I just ran across a column title in iTunes that I was unaware of – Last Skipped. How does that work and what is it for?
Kirk Aplin

Last Skipped can be used in a couple of different ways. Within iTunes, Control-click on iTunes’ column header and choose Last Skipped in the contextual menu that appears. Click on that Last Skipped header to take a gander at the tunes you’ve skipped and the date and time you last skipped them. This hints that these tracks may be among those you don’t really care for, and are therefore candidates for culling.

Control-click on Last Skipped, choose Skips in the menu that appears, and then click on that Skips column, and you’ll see how many times you’ve skipped a particular track. This provides even more compelling data on which tracks you can delete without regret.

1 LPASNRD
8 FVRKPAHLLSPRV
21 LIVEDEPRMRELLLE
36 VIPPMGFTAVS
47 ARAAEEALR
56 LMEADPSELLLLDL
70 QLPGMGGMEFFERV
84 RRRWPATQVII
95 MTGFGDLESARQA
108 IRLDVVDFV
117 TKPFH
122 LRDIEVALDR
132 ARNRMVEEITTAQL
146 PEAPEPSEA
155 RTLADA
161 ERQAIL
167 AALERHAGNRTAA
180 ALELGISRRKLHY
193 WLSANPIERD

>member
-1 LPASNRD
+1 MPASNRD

Last Skipped is also useful in smart playlists, and for the same reason. If you’ve skipped tracks lately, you may not want them loaded onto your iPod, iPhone, or iPad. For example, you might construct a smart playlist containing conditions that exclude skipped songs in a particular genre.


This example provides you with a smart playlist containing all jazz recordings (providing they’re all tagged with the Jazz genre) that haven’t been skipped in the last three months, and that haven’t been skipped three or more times. Because it’s a smart playlist with Live updating enabled, any tracks that are skipped in the future will be removed from the playlist.